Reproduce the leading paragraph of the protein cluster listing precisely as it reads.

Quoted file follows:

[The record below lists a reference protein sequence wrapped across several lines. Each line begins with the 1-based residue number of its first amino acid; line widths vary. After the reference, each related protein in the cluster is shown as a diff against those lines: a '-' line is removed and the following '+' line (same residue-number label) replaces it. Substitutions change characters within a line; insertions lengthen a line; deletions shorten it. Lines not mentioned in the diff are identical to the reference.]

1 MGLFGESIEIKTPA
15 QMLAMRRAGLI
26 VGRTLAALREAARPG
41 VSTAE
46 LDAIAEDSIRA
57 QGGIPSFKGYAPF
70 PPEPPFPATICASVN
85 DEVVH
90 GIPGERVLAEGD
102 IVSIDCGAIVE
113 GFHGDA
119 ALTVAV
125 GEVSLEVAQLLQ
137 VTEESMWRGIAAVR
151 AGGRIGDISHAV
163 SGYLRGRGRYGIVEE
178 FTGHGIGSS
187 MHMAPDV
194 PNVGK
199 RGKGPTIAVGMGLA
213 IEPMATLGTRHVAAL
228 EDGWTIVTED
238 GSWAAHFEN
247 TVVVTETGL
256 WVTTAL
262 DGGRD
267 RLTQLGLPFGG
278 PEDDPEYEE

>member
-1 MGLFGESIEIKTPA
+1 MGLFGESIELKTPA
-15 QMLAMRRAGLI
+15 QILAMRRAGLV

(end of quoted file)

[The record below lists a reference protein sequence wrapped across several lines. Each line begins with the 1-based residue number of its first amino acid; line widths vary. After the reference, each related protein in the cluster is shown as a diff against those lines: a '-' line is removed and the following '+' line (same residue-number label) replaces it. Substitutions change characters within a line; insertions lengthen a line; deletions shorten it. Lines not mentioned in the diff are identical to the reference.]